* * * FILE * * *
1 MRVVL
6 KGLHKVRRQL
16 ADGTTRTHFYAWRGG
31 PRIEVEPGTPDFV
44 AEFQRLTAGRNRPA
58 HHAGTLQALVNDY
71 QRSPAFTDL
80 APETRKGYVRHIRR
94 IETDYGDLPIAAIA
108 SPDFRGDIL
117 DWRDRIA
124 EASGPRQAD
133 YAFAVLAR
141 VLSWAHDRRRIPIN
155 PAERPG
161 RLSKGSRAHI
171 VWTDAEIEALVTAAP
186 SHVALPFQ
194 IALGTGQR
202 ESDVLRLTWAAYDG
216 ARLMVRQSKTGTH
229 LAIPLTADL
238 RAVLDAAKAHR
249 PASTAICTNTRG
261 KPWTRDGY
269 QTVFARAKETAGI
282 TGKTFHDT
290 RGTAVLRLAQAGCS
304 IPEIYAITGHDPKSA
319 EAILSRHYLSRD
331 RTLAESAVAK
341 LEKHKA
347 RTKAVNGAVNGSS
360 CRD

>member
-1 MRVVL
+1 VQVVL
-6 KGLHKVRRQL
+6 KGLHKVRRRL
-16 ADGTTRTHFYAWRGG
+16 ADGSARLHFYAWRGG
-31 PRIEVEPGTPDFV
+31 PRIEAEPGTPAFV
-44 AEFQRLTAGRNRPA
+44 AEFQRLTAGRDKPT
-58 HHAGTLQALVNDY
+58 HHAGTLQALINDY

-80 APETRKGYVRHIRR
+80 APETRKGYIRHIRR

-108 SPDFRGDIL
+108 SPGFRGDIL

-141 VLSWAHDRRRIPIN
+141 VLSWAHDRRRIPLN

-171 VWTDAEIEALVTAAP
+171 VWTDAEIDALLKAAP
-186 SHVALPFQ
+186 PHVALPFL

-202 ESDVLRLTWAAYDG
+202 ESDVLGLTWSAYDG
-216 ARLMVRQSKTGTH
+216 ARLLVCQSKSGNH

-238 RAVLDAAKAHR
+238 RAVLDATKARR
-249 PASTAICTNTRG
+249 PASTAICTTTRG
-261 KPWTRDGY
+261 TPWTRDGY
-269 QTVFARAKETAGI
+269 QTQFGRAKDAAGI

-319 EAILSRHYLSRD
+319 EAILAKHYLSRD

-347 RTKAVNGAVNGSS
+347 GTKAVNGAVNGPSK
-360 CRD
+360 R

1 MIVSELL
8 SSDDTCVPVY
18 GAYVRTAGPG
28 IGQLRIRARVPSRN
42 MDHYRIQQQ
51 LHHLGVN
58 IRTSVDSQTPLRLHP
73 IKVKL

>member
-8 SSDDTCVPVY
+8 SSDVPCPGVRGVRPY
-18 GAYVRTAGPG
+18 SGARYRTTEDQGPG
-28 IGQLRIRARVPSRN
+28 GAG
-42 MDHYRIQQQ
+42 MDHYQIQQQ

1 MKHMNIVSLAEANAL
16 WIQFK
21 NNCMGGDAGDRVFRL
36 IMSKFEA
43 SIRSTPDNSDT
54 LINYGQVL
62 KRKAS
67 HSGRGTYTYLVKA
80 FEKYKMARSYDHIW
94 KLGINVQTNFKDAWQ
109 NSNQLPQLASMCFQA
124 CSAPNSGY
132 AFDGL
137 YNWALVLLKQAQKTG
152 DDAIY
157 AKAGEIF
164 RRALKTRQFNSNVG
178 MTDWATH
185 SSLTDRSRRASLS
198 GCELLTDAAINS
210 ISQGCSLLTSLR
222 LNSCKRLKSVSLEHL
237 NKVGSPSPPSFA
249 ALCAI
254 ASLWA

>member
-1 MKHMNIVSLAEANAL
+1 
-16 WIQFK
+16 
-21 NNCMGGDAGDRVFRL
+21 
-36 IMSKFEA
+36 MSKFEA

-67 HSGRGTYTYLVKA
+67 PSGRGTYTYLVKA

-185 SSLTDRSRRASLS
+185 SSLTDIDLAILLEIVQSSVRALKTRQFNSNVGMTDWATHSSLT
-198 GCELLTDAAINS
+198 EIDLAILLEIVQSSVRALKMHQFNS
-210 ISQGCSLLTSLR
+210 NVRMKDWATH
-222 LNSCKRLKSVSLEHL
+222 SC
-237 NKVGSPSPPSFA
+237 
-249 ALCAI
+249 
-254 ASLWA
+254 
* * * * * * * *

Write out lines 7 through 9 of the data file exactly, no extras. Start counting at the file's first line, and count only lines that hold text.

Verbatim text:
71 QRSPAFTDL
80 APETRKGYVRHIRR
94 IETDYGDLPIAAIA